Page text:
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RBA hikes shrink average family’s home buying budget by estimated \$195,500

Liz Seatter

The average family’s home buying budget has shrunk by an estimated \$195,500 as a result of the last six months of RBA rate rises, once the latest hike takes effect.

As interest rates rise, people applying for a loan are seeing the maximum amount they can borrow from the bank fall because they are paying more in interest.

Banks stress test potential borrowers to see if they can afford their mortgage repayments on an interest rate that’s 3 percentage points above their current rate.  As interest rates get higher, this test gets harder to pass.

If Westpac’s forecast for the cash rate is realised, and it hits 3.60 per cent next year, the average family could see their home buying budget shrink, in total, by more than \$250,000.

Impact of rate hikes on average family’s borrowing budget

RateCity.com.au research has found a family with two kids, on a combined annual income of \$150,000 before tax, could borrow \$995,800 six months ago.

Once the October rate hike kicks in, they can borrow an estimated \$800,300, which is \$195,500 less.

However, by April next year, if the cash rate rises to 3.60 per cent, as forecast by Westpac, this family would be able to borrow an estimated \$728,100, which is \$267,700 less than they could have before the hikes began.

These calculations are estimates and assume one parent works full-time and the other part-time at half the wage. Calculations include an annual pay rise at the start of the financial year. The exact amount someone can borrow depends on their personal situation and/or their lender.

Family earning \$150,000 at the start of the hikes:

Estimate of maximum amount they can borrow from the bank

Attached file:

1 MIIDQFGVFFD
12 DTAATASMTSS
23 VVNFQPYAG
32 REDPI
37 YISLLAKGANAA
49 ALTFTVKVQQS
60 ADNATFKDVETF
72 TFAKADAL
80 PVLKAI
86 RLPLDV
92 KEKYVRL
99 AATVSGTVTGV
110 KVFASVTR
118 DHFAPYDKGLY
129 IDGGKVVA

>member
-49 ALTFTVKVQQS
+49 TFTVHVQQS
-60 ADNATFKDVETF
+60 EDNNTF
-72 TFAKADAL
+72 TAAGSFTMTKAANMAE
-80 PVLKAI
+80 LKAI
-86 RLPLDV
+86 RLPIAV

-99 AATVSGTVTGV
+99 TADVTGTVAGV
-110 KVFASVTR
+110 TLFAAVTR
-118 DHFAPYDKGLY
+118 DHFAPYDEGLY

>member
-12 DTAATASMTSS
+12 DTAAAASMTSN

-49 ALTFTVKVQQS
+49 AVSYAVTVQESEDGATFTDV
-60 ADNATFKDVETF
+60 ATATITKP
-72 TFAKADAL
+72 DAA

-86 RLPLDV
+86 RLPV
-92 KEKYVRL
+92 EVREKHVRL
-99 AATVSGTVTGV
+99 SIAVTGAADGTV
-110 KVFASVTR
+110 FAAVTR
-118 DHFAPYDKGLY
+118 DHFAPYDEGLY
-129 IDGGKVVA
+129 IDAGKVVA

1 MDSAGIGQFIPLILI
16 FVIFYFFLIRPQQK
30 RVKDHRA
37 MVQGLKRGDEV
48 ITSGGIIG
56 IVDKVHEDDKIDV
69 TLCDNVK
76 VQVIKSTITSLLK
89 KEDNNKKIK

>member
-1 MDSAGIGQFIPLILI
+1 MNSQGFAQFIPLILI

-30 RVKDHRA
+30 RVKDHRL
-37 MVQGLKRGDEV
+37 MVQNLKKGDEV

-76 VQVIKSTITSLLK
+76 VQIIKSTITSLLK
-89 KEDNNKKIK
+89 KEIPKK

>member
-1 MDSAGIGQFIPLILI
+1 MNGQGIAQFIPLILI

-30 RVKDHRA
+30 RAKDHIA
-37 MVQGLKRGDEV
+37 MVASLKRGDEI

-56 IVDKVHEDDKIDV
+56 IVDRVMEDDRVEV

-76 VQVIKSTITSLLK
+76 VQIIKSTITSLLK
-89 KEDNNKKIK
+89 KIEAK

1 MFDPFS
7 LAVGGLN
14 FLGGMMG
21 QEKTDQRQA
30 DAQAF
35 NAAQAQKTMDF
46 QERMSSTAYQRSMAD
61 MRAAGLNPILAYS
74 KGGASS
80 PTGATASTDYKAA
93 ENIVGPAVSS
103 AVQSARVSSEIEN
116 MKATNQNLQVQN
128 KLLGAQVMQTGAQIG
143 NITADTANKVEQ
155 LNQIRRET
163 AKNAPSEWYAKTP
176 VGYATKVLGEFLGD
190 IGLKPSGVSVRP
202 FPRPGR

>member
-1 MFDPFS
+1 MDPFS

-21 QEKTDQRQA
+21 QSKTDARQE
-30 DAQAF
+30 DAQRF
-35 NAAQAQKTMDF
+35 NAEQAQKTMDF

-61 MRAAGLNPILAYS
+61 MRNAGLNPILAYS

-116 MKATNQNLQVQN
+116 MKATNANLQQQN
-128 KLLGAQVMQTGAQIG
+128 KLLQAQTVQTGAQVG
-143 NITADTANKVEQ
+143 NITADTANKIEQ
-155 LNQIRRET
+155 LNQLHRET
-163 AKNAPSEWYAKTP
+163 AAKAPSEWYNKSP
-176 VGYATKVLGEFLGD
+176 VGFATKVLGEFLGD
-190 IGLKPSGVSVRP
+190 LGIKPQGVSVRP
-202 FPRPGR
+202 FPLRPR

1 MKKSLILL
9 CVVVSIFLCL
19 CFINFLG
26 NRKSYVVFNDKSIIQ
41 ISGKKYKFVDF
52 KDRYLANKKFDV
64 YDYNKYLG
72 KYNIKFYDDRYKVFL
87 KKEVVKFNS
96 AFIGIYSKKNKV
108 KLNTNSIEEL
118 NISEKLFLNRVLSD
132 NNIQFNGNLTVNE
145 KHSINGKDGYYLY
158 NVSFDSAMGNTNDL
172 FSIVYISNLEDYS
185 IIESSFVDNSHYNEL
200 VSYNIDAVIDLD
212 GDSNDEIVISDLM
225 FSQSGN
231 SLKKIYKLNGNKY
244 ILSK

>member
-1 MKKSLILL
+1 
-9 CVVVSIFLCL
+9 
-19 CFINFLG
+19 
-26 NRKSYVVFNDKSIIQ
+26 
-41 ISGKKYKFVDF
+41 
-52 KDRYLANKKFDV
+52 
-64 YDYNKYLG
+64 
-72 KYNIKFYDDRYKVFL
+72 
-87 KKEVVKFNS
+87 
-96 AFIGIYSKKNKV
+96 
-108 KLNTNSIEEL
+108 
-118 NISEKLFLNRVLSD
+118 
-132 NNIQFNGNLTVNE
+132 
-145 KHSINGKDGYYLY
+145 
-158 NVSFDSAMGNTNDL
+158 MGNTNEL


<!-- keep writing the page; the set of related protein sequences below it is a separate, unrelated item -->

Apr-22 Today Apr-23 Rate 2.24% 4.58% 5.58% Max borrowing capacity \$995,800 \$800,300 \$728,100 Difference from before hikes -\$195,500 -\$267,700

Source: RateCity.com.au. See notes below.

Impact of rate hikes on a single person’s borrowing budget

A single person earning \$100,000 before tax in April 2022, with no dependents and no debts, will see the maximum amount they can borrow fall by \$146,700 as a result of the last six RBA hikes (including October).

By April next year, this person’s borrowing capacity could drop by a total of \$202,300 if the cash rate hits 3.60 per cent.

Single person earning \$100,000 before hikes began:

Estimate of maximum amount they can borrow from the bank

 Apr-22 Today Apr-23 Rate 2.24% 4.58% 5.58% Max borrowing capacity \$762,900 \$616,200 \$560,600 Difference from before hikes -\$146,700 -\$202,300

Source: RateCity.com.au. Calculations are estimates based on CBA’s serviceability calculator on a 30-year principal and interest loan on average big four lowest variable rate rising in line with Westpac cash rate forecasts. In April 2022, the big four bank’s floor rates applied. No additional debts. Minimum expenses are applied. Includes a wage rise of 3% at the start of the financial year. Family one parent works full time, one works part time at half the wage.

RateCity.com.au research director, Sally Tindall, said: “Rising interest rates have put Australia’s turbo-charged property market in reverse.”

“Every time the RBA hikes rates, the maximum amount people can borrow from the bank takes a hit because they pay more of their salary to the bank in interest,” she said.

“Already we have seen significant drops across the country, a trend that is likely to continue over the next year as people’s buying budgets shrink further.

“The latest ABS figures show new lending is on the decline as some buyers put their plans on the shelf until they get a clearer idea of where both rates and property prices will land.

“Some people have dropped out of the market temporarily, with a plan to get back in when prices are lower, while others are scratching their plans because they can’t afford to buy.

“While property prices are set to drop over the next year or two, the long-term trend is still likely to be up – something worth remembering before hitting the panic button.

“Would-be first home buyers will be looking to the forecasted drops, hoping that prices come down to a level they can afford.

“However, these buyers will have to clear the banks’ serviceability tests at higher interest rates, no mean feat in a rising rate environment,” she said.

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Product database updated 21 Jul, 2024

This article was reviewed by Data Research Specialist Piyush Pillai before it was published as part of RateCity's Fact Check process.

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